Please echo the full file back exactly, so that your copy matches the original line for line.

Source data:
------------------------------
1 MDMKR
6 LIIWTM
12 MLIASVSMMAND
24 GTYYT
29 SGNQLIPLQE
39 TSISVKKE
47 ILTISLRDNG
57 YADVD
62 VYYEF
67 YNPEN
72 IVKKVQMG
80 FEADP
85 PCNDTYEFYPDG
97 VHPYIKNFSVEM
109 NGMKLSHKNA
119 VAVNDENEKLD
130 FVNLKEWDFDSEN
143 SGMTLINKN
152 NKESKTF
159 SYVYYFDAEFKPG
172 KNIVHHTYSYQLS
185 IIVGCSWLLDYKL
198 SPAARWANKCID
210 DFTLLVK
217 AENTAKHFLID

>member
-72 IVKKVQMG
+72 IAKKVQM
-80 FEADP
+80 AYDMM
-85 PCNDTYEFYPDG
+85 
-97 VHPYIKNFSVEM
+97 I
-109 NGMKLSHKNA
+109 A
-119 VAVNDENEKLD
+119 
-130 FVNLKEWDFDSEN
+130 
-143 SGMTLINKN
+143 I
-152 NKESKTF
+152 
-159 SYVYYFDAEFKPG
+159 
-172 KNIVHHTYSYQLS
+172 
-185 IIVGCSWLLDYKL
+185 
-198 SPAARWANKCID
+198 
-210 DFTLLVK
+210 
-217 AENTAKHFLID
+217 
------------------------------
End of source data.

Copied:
1 MDMKR
6 LIIWTM
12 MLIASVSMMAND
24 GTYYT
29 SGNQLIPLQE
39 TSISVKKE
47 ILTISLRDNG
57 YADVD
62 VYYEF
67 YNPEN
72 IVKKVQMG
80 FEADP
85 PCNDTYEFYPDG
97 VHPYIKNFSVEM
109 NGMKLSHKNA
119 VAVNDENEKLD
130 FVNLKEWDFDSEN
143 SGMTLINKN
152 NKESKTF
159 SYVYYFDAEFKPG
172 KNIVHHTYSYQLS
185 IIVGCSWLLDYKL
198 SPAARWANKCID
210 DFTLLVK
217 AENTAKHFLID

>member
-72 IVKKVQMG
+72 IAKKVQM
-80 FEADP
+80 AYDMM
-85 PCNDTYEFYPDG
+85 
-97 VHPYIKNFSVEM
+97 I
-109 NGMKLSHKNA
+109 A
-119 VAVNDENEKLD
+119 
-130 FVNLKEWDFDSEN
+130 
-143 SGMTLINKN
+143 I
-152 NKESKTF
+152 
-159 SYVYYFDAEFKPG
+159 
-172 KNIVHHTYSYQLS
+172 
-185 IIVGCSWLLDYKL
+185 
-198 SPAARWANKCID
+198 
-210 DFTLLVK
+210 
-217 AENTAKHFLID
+217 